Improvements to the bird hide at Llyn Rhos Ddu, the little lake by the Marram Grass car park, are finished.
Llyn Rhos Ddu bird hide – outside
Some beautiful timber has been used to make new shutters, a bench and a porch. This means the hide is more easily accessible – you no longer have to slide the heavy door out of the way.
The inside of the hide with its new bench, shelf and shutters
The hide is easily reached from the car park: it’s only about 30m along a level path and there is space for wheelchairs inside. It’s a great place for watching swans, herons, egrets, ducks and coots.
Today was incredibly windy and although all the coots, ducks and swans were facing one way, they were being blown in the opposite direction by the wind :)
The coast around Newborough, and most of Anglesey, offers great opportunities for sea fishing. But, if you prefer fly fishing, Llyn Coron provides a beautiful setting for just that. As long ago as 1874, the lake was mentioned in Black’s Picturesque Guide to Wales as being a favourite with anglers .
Llyn Coron lies midway between Aberffraw and Malltraeth, tucked away behind the dunes that flank the A4080.
Llyn Coron is a natural lake formed by the sand dunes at Aberffraw blocking a number of streams from running towards the sea. Llyn Coron collects the water from these small streams and lets it run out to the sea through the Afon Ffraw.
Permits are required for fishing the “hard fighting wild brown trout” and other fish the lake contains:
Llyn Coron Fisheries sign
There is a small pull-in for anglers only on the back lane that runs from Aberffraw towards Bethel.
In theory, there is a path that goes almost all the way around the lake and provides a nice circular walk. Sadly, in practice, the path is often overgrown and sometimes blocked completely by fences… So, if you do decide to walk around the lake, be prepared!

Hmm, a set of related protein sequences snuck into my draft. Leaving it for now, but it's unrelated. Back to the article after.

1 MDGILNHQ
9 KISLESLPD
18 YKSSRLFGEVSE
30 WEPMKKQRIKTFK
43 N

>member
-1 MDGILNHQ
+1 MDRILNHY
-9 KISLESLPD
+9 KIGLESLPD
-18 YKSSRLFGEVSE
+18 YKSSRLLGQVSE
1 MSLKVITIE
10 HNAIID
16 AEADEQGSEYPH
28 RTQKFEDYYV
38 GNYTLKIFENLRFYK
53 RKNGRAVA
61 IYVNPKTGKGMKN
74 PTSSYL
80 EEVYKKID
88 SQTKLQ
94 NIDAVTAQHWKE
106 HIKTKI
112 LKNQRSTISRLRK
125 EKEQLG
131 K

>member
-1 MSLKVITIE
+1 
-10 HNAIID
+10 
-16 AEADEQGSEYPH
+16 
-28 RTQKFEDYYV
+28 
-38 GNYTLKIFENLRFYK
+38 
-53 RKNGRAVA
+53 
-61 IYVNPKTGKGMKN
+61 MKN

There are two lay-bys off the A4080 just after the hamlet of Llangadwaladr where you can park to access footpaths leading to the lake if you’re not fishing.
The good weather at the weekend saw lots of this year’s baby birds take to the water for their first swims.
A trio of cootlings with their fuzzy little red top knots
Mother (and father) goose with six goslings
This pair of mute swans only have a solitary cygnet, but they’re giving it their full love and attention :)
Funnily enough, there weren’t actually any ducklings about!
All these photos were taken from the Lon Las Cefni, close to the point where it joins the path that comes from the small Cors Ddyga car park near Pentre Berw. Both paths have recently been upgraded and it is possible to park at Cors Ddyga and get up to the Lon Las Cefni with a wheelchair (as long as there is somebody to help with the gates – they’re wide, but not easy to manage). The car park is signposted from the A5 just past Pentre Berw, heading towards Llangefni. The approximate grid reference is SH4617772627.
This is the sign at the (very small) parking area, showing the footpaths (and where German bombs fell during WWII!)
Over the winter, an awful lot of work has been taking place in Newborough Forest. A new easy access trail for wheelchair users is one part of the works. The trail, a wooden boardwalk, provides access to an elevated viewing platform giving stunning views across the beach.
The start of the new easy access trail
First glimpse of the sea
The new viewing platform with picnic tables and beautiful views
Work on the trail is very nearly completed and it is open for use while the final finishing touches are put in place.
The work has been done by Jones Bros, working through a bone numbingly cold winter, so fair play to them. Chwarae teg.
Jones Bros banner
The boardwalks and viewing platform nestled into the edge of the forest, with Snowdonia in the background